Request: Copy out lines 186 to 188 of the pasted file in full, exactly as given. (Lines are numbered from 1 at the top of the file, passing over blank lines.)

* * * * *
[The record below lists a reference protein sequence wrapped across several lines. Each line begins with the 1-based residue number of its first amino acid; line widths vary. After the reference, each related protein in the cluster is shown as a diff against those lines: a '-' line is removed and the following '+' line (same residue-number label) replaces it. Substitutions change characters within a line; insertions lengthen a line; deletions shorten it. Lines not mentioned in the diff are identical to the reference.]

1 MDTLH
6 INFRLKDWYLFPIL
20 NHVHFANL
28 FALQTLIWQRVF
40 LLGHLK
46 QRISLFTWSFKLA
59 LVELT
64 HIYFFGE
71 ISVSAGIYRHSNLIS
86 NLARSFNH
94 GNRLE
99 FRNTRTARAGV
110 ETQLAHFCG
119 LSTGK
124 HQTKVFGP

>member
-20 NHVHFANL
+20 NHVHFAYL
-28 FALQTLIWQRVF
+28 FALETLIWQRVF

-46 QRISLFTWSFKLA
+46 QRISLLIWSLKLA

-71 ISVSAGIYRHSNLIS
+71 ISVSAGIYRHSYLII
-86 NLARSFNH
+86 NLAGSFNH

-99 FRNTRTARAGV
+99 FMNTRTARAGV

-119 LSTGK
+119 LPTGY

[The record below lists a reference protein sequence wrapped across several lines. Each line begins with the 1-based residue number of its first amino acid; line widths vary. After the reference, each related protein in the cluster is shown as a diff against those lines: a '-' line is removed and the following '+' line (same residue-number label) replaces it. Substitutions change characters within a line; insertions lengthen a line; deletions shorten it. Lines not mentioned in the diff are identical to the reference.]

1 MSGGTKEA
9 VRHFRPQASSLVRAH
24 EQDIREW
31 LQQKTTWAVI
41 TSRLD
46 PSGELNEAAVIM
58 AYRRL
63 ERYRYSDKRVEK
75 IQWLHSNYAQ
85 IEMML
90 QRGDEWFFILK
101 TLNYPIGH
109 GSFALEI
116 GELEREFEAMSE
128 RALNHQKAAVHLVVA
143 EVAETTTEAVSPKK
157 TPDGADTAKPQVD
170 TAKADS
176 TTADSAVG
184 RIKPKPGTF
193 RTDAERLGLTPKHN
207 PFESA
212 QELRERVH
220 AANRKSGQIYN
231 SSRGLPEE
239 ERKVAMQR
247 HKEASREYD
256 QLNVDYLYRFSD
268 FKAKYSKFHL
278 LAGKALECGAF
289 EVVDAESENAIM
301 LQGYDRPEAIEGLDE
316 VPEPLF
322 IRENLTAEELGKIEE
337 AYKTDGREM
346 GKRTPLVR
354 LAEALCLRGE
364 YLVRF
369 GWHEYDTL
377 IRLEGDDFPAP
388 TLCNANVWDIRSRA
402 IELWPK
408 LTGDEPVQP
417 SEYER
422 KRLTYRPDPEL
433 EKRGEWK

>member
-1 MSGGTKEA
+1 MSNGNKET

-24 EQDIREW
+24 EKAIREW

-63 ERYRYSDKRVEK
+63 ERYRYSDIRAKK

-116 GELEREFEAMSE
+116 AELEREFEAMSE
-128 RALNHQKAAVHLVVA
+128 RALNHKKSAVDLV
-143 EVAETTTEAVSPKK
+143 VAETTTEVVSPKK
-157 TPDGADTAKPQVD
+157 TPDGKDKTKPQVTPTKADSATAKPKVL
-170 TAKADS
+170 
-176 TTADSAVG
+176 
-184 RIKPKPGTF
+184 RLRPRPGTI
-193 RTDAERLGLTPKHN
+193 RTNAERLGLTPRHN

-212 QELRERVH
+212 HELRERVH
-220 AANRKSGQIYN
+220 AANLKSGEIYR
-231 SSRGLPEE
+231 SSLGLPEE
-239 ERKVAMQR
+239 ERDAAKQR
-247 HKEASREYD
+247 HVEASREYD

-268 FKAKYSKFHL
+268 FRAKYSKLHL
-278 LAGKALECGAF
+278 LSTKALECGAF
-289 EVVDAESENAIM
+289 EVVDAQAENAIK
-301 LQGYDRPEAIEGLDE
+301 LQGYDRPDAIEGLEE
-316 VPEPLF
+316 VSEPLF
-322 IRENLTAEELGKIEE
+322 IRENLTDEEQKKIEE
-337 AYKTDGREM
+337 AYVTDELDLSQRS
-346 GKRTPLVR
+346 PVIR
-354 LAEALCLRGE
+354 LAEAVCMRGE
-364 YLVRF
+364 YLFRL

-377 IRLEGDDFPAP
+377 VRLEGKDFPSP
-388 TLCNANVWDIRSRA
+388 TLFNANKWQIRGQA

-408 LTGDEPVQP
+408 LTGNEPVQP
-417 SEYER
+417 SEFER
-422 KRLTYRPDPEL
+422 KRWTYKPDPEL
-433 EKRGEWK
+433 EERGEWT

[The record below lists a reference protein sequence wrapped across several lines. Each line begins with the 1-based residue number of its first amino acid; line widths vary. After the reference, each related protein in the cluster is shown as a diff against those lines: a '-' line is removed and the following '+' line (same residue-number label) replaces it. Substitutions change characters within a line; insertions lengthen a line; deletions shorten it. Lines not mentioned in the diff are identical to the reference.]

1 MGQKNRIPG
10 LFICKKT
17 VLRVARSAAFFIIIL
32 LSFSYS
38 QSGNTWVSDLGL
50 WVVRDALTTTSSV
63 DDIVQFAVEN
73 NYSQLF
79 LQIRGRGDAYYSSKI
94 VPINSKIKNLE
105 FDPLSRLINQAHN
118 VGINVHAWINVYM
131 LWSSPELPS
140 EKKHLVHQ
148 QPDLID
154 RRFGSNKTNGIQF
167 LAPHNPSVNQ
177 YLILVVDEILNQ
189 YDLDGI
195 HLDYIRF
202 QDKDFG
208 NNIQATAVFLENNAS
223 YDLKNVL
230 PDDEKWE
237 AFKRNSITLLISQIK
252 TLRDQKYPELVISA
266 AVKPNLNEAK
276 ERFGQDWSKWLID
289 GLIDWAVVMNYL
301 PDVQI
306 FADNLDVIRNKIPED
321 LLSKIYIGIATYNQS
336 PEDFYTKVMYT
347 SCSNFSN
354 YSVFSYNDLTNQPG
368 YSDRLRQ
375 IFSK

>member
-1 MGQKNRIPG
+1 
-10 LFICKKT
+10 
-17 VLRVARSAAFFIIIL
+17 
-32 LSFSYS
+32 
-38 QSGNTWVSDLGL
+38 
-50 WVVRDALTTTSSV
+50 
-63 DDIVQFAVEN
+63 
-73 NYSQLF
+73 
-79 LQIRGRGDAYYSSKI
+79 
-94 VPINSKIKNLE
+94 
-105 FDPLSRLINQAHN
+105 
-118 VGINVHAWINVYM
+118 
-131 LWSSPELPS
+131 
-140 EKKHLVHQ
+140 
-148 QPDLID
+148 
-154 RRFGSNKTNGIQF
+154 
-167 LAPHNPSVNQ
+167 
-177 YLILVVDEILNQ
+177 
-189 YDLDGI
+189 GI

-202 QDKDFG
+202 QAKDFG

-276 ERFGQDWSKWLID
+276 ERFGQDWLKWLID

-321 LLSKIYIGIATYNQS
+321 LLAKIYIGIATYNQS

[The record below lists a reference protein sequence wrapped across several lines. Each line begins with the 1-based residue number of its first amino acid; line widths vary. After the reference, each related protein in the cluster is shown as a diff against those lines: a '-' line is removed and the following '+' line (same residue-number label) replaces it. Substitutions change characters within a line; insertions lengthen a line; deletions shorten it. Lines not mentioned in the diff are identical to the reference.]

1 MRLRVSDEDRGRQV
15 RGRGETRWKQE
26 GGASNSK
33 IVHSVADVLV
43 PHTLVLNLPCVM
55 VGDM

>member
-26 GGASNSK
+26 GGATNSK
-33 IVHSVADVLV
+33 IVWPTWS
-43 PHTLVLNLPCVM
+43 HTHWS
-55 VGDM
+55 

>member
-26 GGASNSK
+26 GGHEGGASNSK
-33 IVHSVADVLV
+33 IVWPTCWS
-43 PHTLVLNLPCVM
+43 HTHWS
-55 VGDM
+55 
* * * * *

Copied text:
+10 
-17 VLRVARSAAFFIIIL
+17 